The Life You Save May Be Your Own

DID, knitting, sci-fi, and strong opinions

When Coping Skills Don’t Work February 1, 2012

Filed under: Uncategorized — weordmyndum @ 9:02 pm

There are tons of websites with lists of coping skills people can use when they’re in distress.  I’ve done DBT, which is all about learning ways to cope with various stressors.  These are good tools to have at your disposal.

But sometimes, all the coping skills in the world just don’t work.

I know it’s something close to sacrilege to say that, and I don’t know if it’s true for everyone–but it’s certainly true for me.

I take good care of myself.  I eat healthy, I get enough sleep, and sometimes I even put my hair up.  I have supportive people in my life who I can talk to about what’s going on with me.  I have hobbies I enjoy, I find things to laugh about.

But sometimes those coping skills and that self-care don’t make me feel better.  They do keep me from self-destructing, which used to be my go-to coping mechanism.  But they don’t make me feel less depressed or anxious or triggered.  Sometimes, all I can do is sit with it.  I used to hate when people would tell me I had to learn to sit with it.  I was all about the distractions and quick exits, whether that meant dissociating, running away, hurting myself, or  going into denial.  I thought people who told me I had to sit with it were full of crap and had no idea how painful it was for me.  I thought they were trivializing my experience, and that pissed me off.  I wanted those people to give me an easy, quick answer that would solve all my problems and make me feel better instantly.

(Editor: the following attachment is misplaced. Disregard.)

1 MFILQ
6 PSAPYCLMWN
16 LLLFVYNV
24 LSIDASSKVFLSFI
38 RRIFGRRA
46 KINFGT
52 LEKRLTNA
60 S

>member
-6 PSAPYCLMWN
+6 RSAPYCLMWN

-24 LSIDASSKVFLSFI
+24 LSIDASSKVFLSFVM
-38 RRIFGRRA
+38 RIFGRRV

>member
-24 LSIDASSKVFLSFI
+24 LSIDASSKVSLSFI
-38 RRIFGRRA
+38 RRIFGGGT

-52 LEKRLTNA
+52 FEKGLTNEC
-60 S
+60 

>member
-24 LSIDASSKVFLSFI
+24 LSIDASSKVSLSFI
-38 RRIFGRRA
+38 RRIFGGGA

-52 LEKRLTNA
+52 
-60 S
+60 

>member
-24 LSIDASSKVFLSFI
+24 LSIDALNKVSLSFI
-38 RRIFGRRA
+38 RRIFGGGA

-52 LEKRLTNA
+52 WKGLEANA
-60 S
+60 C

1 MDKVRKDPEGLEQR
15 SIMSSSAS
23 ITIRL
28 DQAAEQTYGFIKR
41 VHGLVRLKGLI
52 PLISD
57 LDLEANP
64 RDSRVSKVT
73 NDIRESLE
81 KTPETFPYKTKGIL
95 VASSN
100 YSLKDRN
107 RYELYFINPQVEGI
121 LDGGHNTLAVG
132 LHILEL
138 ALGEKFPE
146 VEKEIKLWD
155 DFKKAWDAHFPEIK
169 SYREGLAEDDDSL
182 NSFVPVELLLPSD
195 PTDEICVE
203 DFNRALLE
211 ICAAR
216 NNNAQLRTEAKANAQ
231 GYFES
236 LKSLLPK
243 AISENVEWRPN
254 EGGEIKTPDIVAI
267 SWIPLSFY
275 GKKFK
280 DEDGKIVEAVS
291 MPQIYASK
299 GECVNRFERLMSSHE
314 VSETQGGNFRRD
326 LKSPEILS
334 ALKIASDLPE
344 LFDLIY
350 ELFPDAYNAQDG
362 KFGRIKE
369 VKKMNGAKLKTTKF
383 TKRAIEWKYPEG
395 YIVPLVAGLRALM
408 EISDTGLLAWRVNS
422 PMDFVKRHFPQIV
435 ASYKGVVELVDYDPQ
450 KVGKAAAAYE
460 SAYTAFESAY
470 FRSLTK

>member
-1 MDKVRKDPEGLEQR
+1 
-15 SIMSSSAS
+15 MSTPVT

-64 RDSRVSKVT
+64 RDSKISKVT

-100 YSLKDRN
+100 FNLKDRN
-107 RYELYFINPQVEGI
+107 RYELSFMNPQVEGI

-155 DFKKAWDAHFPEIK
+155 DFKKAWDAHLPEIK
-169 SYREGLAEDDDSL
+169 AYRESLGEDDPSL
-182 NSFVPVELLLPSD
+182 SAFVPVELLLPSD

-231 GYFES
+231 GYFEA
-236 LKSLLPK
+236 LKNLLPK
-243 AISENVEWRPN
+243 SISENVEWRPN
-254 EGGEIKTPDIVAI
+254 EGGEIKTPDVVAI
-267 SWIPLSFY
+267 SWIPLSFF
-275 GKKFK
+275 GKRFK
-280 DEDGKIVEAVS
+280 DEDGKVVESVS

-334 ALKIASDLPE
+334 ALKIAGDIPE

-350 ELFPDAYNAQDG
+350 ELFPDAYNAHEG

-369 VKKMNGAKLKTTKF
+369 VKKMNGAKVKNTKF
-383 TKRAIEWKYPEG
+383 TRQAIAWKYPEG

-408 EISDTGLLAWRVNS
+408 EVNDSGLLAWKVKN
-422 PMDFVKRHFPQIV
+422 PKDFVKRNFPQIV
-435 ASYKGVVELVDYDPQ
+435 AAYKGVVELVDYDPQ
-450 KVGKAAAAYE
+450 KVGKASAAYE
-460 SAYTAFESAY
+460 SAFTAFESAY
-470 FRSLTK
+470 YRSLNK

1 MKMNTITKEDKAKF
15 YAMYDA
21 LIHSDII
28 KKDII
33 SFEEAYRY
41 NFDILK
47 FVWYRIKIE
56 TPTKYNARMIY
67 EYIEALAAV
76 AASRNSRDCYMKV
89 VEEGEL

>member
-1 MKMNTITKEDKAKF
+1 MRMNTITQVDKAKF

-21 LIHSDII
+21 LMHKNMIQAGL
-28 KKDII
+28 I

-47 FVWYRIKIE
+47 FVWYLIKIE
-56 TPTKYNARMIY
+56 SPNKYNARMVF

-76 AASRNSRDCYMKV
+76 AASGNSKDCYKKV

Slowly, I’m learning that it’s not a brush-off when someone reminds me to sit with it.  To my mind, sitting with whatever horrible memories or feelings I’m experiencing requires more of my courage and strength than distracting myself does.  For people who dissociate, mental escapism is second-nature.  I often dissociate without even realizing I’m doing it, without meaning to.  I’ve always been good at non-dissociative escapism, too; I was always the geeky kid with her nose in a book, and I always excelled at physical escapism and hiding.

To sit with something–to really present and feel the feelings–is much scarier and much more difficult for me.  I want to push it all away.  But I’m learning that only by feeling what I’ve hidden from myself my entire life can I begin to move past those horrible feelings.  Dissociation keeps me trapped in the abuse and the feelings I had about it.  It wasn’t safe for me to feel those things then, but now I have to let myself feel them so I can get my life back.  I have to fall apart over and over to put the pieces back together, and it hurts like hell while I’m doing it.  But I believe it’s worth it.


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